“Every stress leaves an indelible scar, and the organism pays for its survival after a stressful situation by becoming a little older.”
– Hans Selye
I used to think stress was no big deal. I could manage. I was young. I liked the adrenaline high. It’s all good.
Until, I learned more from Josh Rubin, Dr. Ray Peat, and father of stress, Hans Selye. No doubt, stress ages us.
Need convincing? Take a look at the last two U.S. Presidents before and after they entered office.
We can eat a perfect diet. Workout regularly. Practice forgiveness and love. But if we don’t reduce stress, we’re in trouble.
Scientist Hans Selye coined the term General Adaptation Syndrome which shows that stress is a major cause of disease since it produces lasting, negative chemical changes in the body.
You see, our body will go to great lengths to maintain homeostasis. This is survival of our species at the most basic level. Selye observed that the body would respond to any external biological source of stress (bad and good) with a predictable, biological process with 3 stages.
#1 – Alarm Stage
This is the flight or flight stage. In response to the danger (stress), our body releases cortisol, adrenaline, and noradrenaline, to help us deal with the impending threat. If this energy isn’t used through physical exertion, it becomes harmful.
Too much of these circulating hormones can damage blood vessels, increase heart attack and stroke risk, and increase risks of gastric ulcers, increase blood pressure and sugar levels.
#2 – Resistance Stage
Once the alarm phase is complete, our body moves to the resistance stage.
This is when the body moves back to homeostasis and a period of recovery and repair takes place. Stress hormone levels return to normal but you’ve now reduced your body’s adaptive energy levels.
Problems set in when you don’t allow your body proper time to repair and restore… something very common in our fast-paced living today.
Eventually, our body gives out and moves to the final stage.
#3 – Exhaustion Stage
By now, stress is a way of life. Your body has lost it’s ability to “resist” and instead the body starts breaking down.
This is where we see disease set in… from diabetes to heart problems to high blood pressure that requires medicine. It can also result in brain dysfunction including memory loss, depression and anxiety.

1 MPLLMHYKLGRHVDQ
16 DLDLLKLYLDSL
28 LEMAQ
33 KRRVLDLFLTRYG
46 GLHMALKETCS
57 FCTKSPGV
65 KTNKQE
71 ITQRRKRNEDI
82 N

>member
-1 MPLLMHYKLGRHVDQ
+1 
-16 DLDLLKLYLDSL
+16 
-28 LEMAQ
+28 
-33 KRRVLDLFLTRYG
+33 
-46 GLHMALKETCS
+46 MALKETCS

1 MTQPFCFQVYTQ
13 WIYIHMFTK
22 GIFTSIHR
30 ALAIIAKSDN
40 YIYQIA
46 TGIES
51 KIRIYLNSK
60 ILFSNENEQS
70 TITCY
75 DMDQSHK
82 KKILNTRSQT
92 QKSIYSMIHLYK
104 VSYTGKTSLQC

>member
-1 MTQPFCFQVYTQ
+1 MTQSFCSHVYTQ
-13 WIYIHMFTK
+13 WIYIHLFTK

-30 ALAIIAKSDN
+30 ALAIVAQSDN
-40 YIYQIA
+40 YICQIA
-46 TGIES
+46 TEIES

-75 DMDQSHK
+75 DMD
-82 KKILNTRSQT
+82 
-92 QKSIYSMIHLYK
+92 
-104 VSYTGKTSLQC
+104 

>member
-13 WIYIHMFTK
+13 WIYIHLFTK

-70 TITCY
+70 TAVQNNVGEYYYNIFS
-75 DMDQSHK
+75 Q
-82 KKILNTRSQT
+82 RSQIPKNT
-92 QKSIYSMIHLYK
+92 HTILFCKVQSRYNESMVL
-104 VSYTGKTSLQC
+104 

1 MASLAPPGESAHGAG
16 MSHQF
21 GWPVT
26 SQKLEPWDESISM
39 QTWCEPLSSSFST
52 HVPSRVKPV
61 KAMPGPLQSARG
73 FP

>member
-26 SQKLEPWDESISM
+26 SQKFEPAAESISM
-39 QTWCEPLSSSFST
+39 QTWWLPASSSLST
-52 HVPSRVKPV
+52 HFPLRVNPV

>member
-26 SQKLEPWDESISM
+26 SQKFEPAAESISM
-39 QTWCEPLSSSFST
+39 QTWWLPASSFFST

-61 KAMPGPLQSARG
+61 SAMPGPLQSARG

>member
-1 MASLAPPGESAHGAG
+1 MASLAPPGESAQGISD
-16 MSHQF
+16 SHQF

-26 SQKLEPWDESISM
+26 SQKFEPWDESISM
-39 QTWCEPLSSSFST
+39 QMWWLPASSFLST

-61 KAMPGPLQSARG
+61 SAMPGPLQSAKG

That’s because Selye determined that there is a limited supply of adaptive energy to deal with stress and the supply declines with continuous exposure.
How to Reduce Stress
While you can try to reduce the demands on your life (family, work, etc.), you can also practice these steps to help reduce stress.
1. Practice some form of reflection
This can be 5 minutes a day. Pray. Meditate. Journal. Listen to soothing music. Take a hot bath. By taking a few minutes in a resting, conscious state, we’ll help reduce stress hormones.
2. Eat smaller, more frequent meals
This helps reduce stress by keeping blood sugar balance and our “alarm” system at bay. Be sure to always combine a carbohydrate with a protein. Eating carbs OR protein on its own can lead to an adrenaline response. Of course, reduce or eliminate white sugar, white flour and caffeine which can cause fight or flight responses if not used properly.
3. Check your temp and pulse
Every once and awhile, spot check yourself. Check your temperature and pulse about 30 minutes after eating a meal. This will help you know if you’re meeting your biological needs. Shoot for a temp of 98.0 + and pulse between 75-85 beats per minute.
4. Get enough sleep
Getting enough sleep can help reduce stress. Easier said than done, but make it a priority. Sleep helps restore the body and reduce stress like nothing else. Aim for 8+ hours a day. Nap when baby naps. Turn off the tube and go to bed early a few nights a week. Nap on weekends. However you get it in, do it for your health.
5. Eat gelatin daily
Gelatin, in the form of bone broths or protein powder, can reduce stress within the body. That’s because it’s filled with the pro-metabolic amino acids glycine and alanine while free of the amino acid tryptophan which can be inflammatory. When you eat muscle meat (from fish to beef), which is high in tryptophan, be sure to include gelatin to help balance the amino acids. (1 TB per 3 oz. of meat)
6. Bask in light
Darkness can produce a stress response. (Think about it. We’re less able to respond to dangers when we can’t see clearly.) In the summer that means spending at least 1 hour outdoors in the sunshine (wearing natural sunscreen for kids and adults, of course). In the winter, you can sit near a 200 watt incandescent light or use red light to reduce stress. Forest bathing may help here too.
7. Let go of the small stuff
You need to reduce stress. So the dishes are loaded in the sink. Or that guy cut you off in traffic. Or you’ve gained 5 pounds. Learn to ACCEPT the small things and be gentle with yourself and others. Breathe deep and remember “this too shall pass.”
How about YOU? How do you reduce stress? Share with us!